Tuesday, May 22, 2012

Drago's: Is It Worth It?

Shrimp and grits at Drago's

Until a meal at Drago's last week, I never had any reason to feud with grits. Grits are a staple of southern cooking, an exclamation point on meals from Charleston to Texas. When done correctly, the grits take on an amorphous shape, able to float between liquid and solid form, soaking up juices or just a receptacle for an oozing pat of butter. Great grits, to paraphrase Vinny Gambini are "magic grits."

The grits at Drago's were a disaster. With the texture of wet sand, they mounded above the shrimp in Drago's take on the southern dish sweeping the nation faster than kudzu. We were eating with my mom, but luckily she put her motherly instincts aside and didn't force me to finish my plate. Normally, you could throw away the starch component of a dish. When grits are one of the two main components of a dish and they arrive dry and unappetizing, someone in the kitchen has never had a proper bowl of girts. The shrimp surrounding the gritsaster benefited from being close to tasso, but otherwise the dish lacked any punch.

Before we go on, let me say something nice lest I not be able to say anything at all. The fleur de lis shrimp, plump fried shrimp coated in a fiery sauce with chopped peanuts, were immensely enjoyable. Perhaps a plate of those with a beer would be a good way to watch a ballgame. But you don't come to Drago's for fleur de lis shrimp or shrimp and grits, you come here for the chargrilled oysters. A dish which Drago's is credited with inventing. But much like bbq shrimp at Manale's, Drago's sure hasn't perfected their greatest hit.

Below the crust of garlic butter and parmesan, there lies an oyster which depending on the time of year will either be flavorful or not. At this time of year, the latter is more likely.* Without the salinity of a plump oyster, the topping is better placed on bread than a milky oyster. The way in which the oysters are opened is perhaps a bit too rough resulting in shell fragments worthy of awarding the oyster a Purple Heart.

A plank of drum arrived bland despite being covered in all manners of things. Lindsay described the crabmeat and shrimp dressing which sat next to it as "interesting."  This was an improvement upon a plate of oysters en brochette served with a sweetened Jack Daniels sauce that managed to disprove the twin theories of southern cooking that bacon and bourbon make everything taste better. There were salads of basic salad bar quantity. These were included in the price of the entrees, which depending on your satisfaction with your meal are either very high or just high. Everybody has an off night or maybe it still holds true that eating oysters in summer is a bad idea.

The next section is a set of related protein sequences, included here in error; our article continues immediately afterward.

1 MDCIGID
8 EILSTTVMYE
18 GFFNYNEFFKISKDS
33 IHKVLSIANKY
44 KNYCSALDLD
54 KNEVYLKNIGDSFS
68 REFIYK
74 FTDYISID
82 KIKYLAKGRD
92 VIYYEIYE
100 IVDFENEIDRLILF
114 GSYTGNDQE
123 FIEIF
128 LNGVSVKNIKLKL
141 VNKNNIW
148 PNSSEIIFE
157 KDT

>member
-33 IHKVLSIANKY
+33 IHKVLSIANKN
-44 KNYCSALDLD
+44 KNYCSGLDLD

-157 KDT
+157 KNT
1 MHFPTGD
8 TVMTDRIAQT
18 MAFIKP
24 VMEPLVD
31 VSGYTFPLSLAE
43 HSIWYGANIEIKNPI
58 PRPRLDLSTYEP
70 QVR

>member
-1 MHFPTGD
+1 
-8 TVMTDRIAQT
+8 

I'll end on another good note. The beer is very cold and the service couldn't be nicer.

Drago's: Is It Worth It? Nope.
Fat City and Downtown Locations

*Tangent: The idea that anyone would host an Oyster Festival in New Orleans in June is a goddamn disgrace. Oysters couldn't be less appetizing than right now through the end of a summer. There is a reason why Casamento's is closed. Please move this festival to a cold weather month.


Robert said...

I love the chargrilled oysters there, but after slogging through too many boring entrees, I just don't touch anything else on the menu. In fact, I went there for oysters this weekend, and then went to "eat" elsewhere later.
I'm not a fan of Yelp but I found it interesting that there's a sort of consensus on this same point there as well.

Tangent: I think your tangent deserves its own post.

Editilla~New Orleans Ladder said...

Whoa! Ballllayum!
I had my first dozen Drago's charbroiled oysters last year at Wed at the Square, they were scrumptious! I mean, really tasty.
Thus and hence, I endeavored to visit Drago's shortly thereafter, and alas had exactly the experience you described.
The difference was stunning.
The only thing I can think of is that they were shucking dem babies right there in at the square and, having done that for a living, I enjoyed the shucker's style. In short, maybe they were cleaner out in front of everyone etc. Also, the oysters were in a better season back then.

Thanks y'all!

Double Chin said...

Excellent purple heart analogy. Very clever.

Nola said...

We went to Drago's abt a year ago and it was GROSS AND EXPENSIVE. I totally don't get how they stay in business, other than unsuspecting tourists see it on some show and think it's a MUST. Sure, they have good char-grilled oysters. And so do many other places that have far better other dishes. And for the value, it's just a no-brainer.

NMissC said...

The picture of those grits is all I need to know about them. Those are grits?

I would have guessed badly ruined mashed potatoes in a greasy spoon.

Jody said...

I'm really surprised by this post. I've consistently found Drago's (Fat City) to be one of my favorite places in the city. The charbroiled oysters are easily the best I've had (with second place going to Vera's in Slidell) and everything I've ordered there has been nothing short of spectacular. The service has never been stellar, but they've always made up for it with good food. I've brought relatives from all over the country here and other restaurants in the GNO for the past decade and the consensus on repeat visits is always "let's go to Drago's". Unless something has gone seriously wrong in the last year since I've been, I'd say give them another try.

Jerry said...

Sit at the bar and watch the grilled oysters cook. You will not be tempted for anything else. I go to Dragos for grilled oysters...that's it!